As I get older and my style continues to evolve, there’s one look I never really tire of. Tomboy chic is a mix of boxy and fitted, an elevated boyish look that still has feminine touches. Keep reading to see some of my tips for trying out this style.
Summer in Toronto has been a little anti-climactic. An extended spring seems to have never quite given way to summer, even long after the summer solstice has passed. Things haven’t felt as bustling as they have in the past. And me? I’ve been locked away in my own world crafting something special.
There are many reasons bloggers decide to start chronically their lives in the digital sphere. While I’ve stopped and started multiples times, I’ve been running this particular blog for over a year and a half. I look up to the OGs of the blogosphere like Feral Creature who has been blogging for 10 years now. She recently published a post about being at a crossroads in her journey and it made me stop and think about my own path.
How do you define home? Where you live now? Where you grew up? Where your family is? Or something else? Oftentimes how I interpret where home is depends on how I feel, who’s asking, or any other possible variable. My definition of home feels like it’s always changing and lately I’ve been thinking about where exactly that even is for me.
With support from online fashion heavyweights like Refinery 29, Who What Wear, Nylon, and the Zo Report, CurriculumShop.com is quickly making a name for itself in the world of digital fashion retailers. Since its start two years, founder Nicki Podvalej has been driven by her inspirations, entrepreneurial spirit, and the insightful advice of those close to her. Keep reading to learn more about her process and what keys to her success we can all apply to our lives.
Curriculum is more than just another online clothing retailer. It’s a destination where discerning shoppers with an eye for unique pieces come to experience fashion. It’s educational in a way, exposing shoppers to many small brands only available halfway around the world. Late last year I was lucky enough to meet up with the brains behind CurriculumShop.com, Nicki Podvalej, to discuss her retail philosophy, buying process, how she found her way into fashion, and so much more. Your crash course begins now.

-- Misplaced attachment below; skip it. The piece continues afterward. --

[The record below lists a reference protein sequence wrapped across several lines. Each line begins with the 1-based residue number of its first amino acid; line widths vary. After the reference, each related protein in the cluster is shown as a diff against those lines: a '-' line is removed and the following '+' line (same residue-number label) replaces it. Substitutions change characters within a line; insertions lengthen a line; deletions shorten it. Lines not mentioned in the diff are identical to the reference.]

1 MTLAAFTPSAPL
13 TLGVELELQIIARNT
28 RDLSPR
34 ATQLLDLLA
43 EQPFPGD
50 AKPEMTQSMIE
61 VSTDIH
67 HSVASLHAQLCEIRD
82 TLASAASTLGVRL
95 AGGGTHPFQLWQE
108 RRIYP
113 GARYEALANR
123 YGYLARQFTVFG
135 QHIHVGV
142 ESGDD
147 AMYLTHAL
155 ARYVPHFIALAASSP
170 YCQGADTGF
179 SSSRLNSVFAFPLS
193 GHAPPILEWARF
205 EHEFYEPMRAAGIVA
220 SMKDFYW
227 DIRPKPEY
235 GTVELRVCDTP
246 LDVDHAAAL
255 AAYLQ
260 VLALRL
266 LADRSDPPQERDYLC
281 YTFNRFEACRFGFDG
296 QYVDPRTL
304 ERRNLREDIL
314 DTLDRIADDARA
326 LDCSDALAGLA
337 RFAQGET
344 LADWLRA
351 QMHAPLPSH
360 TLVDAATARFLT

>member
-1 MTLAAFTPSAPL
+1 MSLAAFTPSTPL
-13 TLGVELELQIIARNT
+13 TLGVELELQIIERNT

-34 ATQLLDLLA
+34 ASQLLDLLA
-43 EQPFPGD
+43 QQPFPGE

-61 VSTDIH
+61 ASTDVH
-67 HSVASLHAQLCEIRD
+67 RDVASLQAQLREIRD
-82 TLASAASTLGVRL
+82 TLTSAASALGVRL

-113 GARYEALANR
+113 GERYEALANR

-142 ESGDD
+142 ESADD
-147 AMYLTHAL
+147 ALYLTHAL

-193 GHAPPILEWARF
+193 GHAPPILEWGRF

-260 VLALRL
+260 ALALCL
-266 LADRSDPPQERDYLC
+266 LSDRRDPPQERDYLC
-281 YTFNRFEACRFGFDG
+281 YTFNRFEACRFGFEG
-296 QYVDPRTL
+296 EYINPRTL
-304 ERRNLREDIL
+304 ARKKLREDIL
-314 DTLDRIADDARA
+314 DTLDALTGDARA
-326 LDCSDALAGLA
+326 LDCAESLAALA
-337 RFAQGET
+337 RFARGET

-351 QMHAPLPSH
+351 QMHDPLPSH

The weather has been pretty crappy lately with the last traces of winter still lagging in Toronto. Going out still requires a warm coat and tough footwear that can handle the slush, salt, and snow. On a particularly warm day my partner and I headed out to do some exploring in the city. I had come across this gorgeous graffiti wall online and was determined to find where exactly it was, quietly tucked away in the west end.
As you guys already know, my love for local Toronto fashion and lifestyle brand Untitled&Co runs pretty deep. I’ve always admired their fun, youthful style that is sexy, unique, and always empowered. I appreciate the way they engage with their community. I respect the social causes they align themselves with. I love that when I go to their physical store at 438 Queen St W in Toronto, it’s run entirely by other ambitious young people like myself.
So when they asked me if I wanted to do a shoot together again my answer was obvious: YAAAAS!
Denim is a wardrobe staple, there’s no denying that. Whether as jeans or a jacket, intact or distressed, it’s an iconic textile that the fashion world will continue to reinvent. Who would know that better than Kealan Sullivan of 69 Vintage? An avid collector and enthusiast, Sullivan’s collections spans decades. It’s no surprise that she chose denim as a medium for expression in her runway collection entitled “Wild Child” which debuted at Fashion Art Toronto last year.
In part one of my interview we discussed her fashion background, the success of her long-running vintage store, her passion for human connections, and her journey to finding confidence. Now in part two we’ll discuss her designs, her inspirations, and what’s next for the self-described “OG wild child”.
Kealan Sullivan is a Toronto fashion OG. In a city where fashion boutiques in the downtown core are here today and gone tomorrow, Sullivan stood her ground as a highly respected, successful business woman for over 10 years. As the owner behind 69 Vintage, her life revolved around sourcing and selling the best secondhand pieces she could find to a city full of discerning thrifters.
Now that she’s entering a new chapter, I caught up with Kealan to see what I could learn from her entrepreneurial spirit. She opened up about how she started her business, how she ended it (on purpose), and what she’s passionate about now. From creating a runway collection (which I’m wearing!), to traveling, to reconnecting with herself, Kealan is doing it her way.